We also realized that neither of brought warmer clothes for the night time temps. We had anticipated finishing around sunset. In order for us to make it to Catherine’s Pass, we would have had to hike into the night. The thought of being cold, dehydrated and just plain tired of the rocks solidified my desire to throw in the towel once we reached our cache. It was a short run down to the car, and I felt so relieved to be done. We did pretty well considering we didn’t really know the trail and how spur of the moment our planning was. No real injuries to speak of. Brian’s knee was giving him trouble as did mine, but nothing major.
Some notes for next time:
Gaia app with the GPX file of the WURL. Very handy. Both people should have it. Bring a battery backup for your phone.
Gloves were awesome. My hands were cold in the morning, but only for a bit. The gloves were super useful navigating all the rocks. Most of the time, you were holding or balancing on the rocks with your hands as much as your feet.
Poles were a mixed bag. I felt like I carried them more than I actually used them. And that’s coming from a guy who uses them regularly in races. I think I might not bring them next time.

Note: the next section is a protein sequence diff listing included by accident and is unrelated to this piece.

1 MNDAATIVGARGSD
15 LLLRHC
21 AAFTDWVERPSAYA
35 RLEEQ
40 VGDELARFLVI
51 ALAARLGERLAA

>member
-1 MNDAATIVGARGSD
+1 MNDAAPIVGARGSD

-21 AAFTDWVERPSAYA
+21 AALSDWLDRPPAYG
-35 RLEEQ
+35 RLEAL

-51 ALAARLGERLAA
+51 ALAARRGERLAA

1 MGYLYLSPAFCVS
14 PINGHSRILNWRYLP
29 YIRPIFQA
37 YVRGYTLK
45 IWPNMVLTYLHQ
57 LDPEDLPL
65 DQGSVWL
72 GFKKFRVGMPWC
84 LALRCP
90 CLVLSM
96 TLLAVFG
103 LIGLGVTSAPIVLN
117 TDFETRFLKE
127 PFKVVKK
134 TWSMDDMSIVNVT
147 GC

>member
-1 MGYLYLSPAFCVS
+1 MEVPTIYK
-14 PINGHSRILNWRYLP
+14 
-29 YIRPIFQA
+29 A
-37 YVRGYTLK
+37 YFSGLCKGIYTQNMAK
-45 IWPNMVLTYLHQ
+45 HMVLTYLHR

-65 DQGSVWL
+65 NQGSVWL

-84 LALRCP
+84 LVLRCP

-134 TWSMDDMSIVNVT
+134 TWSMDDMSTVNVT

Gaiters and tall socks are a must. Brian didn’t have gaiters and had a few occasions to stop and remove rocks from his shoes. But that may have been due to the fact that his shoes had huge holes in them. Regardless, gaiters are a no brainer. as are tall hiking socks. I do not understand trail runners that wear no show socks on the trail.
Bring more water than you think you’ll need. We could have run into more trouble if it had been hotter. If I had run out sooner, it would have been hard to take in any calories without the water to wash it down. Not only would I be dehydrated, I’d be in a deficit of calories. Plan for one minute per mile.
We had a positive attitude and spirit most of the way. My attitude went south towards the end, but Brian was high as a kite. If he had wanted to, he could have continued on and made it to Catherine’s Pass.
Plan is to pick up where we left off and do another section. Hopefully sooner than later.